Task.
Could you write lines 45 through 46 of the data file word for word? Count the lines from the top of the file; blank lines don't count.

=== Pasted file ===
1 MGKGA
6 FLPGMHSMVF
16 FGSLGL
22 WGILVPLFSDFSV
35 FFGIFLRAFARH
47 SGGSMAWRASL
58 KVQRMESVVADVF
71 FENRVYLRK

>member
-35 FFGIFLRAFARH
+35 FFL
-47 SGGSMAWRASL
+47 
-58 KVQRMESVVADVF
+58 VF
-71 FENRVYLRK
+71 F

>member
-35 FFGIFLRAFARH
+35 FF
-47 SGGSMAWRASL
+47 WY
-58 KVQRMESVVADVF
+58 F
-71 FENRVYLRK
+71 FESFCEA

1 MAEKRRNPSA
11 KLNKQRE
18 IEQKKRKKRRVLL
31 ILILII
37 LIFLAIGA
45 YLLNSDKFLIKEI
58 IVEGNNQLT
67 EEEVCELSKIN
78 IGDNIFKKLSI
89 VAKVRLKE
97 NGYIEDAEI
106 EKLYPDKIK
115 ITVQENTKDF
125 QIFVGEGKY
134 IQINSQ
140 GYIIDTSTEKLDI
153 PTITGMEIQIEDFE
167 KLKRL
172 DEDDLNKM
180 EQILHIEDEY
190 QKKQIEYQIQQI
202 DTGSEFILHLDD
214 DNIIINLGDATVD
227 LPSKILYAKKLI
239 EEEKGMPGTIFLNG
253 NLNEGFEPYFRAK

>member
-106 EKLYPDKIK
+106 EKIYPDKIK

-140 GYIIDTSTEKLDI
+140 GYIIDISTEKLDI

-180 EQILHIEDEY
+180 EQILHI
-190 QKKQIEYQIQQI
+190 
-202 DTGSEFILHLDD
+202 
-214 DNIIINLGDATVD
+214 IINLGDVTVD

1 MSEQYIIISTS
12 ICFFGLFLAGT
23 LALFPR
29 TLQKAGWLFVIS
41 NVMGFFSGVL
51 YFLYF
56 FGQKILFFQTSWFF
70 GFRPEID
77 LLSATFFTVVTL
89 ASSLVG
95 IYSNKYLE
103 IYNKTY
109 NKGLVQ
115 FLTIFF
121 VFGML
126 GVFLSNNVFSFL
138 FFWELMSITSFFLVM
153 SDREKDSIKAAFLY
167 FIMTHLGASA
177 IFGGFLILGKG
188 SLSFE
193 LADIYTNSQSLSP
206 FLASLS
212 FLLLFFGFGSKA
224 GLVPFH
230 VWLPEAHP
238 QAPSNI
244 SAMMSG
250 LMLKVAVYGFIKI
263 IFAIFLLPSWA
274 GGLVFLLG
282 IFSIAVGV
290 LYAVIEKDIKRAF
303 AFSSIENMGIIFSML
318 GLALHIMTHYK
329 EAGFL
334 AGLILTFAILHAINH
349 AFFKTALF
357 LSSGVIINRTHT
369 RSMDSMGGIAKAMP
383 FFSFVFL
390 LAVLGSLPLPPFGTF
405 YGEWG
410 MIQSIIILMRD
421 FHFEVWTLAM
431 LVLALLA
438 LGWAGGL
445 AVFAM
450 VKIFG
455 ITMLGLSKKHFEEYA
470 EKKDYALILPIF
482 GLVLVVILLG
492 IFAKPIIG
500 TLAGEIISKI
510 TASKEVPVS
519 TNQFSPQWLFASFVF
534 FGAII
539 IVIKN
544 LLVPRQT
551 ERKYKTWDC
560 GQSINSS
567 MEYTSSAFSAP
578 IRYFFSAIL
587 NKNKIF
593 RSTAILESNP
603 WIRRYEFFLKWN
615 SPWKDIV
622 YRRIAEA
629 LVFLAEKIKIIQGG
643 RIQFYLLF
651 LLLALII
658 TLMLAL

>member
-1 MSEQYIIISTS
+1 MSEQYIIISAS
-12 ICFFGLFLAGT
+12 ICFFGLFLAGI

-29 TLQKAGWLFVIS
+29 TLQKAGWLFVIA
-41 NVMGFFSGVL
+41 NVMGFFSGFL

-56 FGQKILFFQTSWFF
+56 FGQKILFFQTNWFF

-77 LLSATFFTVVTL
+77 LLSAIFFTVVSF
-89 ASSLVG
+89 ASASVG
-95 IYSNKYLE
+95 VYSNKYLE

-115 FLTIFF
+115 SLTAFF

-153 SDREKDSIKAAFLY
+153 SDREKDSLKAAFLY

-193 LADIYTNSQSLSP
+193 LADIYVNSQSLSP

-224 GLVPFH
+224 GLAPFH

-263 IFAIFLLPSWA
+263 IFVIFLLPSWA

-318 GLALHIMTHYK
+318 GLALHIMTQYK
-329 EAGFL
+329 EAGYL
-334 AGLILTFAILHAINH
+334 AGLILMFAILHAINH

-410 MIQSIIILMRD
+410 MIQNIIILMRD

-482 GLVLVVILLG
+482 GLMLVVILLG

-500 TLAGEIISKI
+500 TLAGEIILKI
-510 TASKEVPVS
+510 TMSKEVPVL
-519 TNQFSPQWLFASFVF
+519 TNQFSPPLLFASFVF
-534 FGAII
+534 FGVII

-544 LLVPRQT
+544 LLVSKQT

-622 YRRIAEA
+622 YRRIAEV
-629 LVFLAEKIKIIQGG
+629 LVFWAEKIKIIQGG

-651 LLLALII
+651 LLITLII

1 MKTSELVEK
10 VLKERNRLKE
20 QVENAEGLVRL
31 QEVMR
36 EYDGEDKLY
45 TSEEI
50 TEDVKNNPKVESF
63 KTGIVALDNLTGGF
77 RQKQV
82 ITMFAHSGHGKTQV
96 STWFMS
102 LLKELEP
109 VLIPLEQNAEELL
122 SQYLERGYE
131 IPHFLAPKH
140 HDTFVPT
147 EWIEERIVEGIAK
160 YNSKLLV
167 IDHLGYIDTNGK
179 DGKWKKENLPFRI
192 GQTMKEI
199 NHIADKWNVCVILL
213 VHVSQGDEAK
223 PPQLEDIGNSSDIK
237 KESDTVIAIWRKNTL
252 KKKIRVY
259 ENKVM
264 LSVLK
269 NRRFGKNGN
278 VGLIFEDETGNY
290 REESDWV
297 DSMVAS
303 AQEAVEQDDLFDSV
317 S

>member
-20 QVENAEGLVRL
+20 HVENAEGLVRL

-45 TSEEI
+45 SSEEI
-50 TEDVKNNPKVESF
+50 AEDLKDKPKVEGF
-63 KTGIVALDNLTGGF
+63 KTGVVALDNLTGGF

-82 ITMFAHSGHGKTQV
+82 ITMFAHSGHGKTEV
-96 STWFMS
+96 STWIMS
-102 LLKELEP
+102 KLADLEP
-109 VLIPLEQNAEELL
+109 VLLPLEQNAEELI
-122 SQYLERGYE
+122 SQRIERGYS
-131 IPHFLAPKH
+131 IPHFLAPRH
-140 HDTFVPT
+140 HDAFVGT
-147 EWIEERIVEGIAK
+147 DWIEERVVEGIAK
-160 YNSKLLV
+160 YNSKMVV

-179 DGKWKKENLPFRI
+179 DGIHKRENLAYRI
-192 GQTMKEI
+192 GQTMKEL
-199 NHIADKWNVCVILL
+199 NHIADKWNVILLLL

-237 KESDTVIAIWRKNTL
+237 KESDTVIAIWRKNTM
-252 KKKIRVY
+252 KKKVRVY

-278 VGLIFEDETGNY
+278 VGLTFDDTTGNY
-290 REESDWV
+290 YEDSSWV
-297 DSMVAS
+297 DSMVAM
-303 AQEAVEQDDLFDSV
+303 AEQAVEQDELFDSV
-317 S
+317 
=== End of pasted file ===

172 DEDDLNKM
180 EQILHIEDEY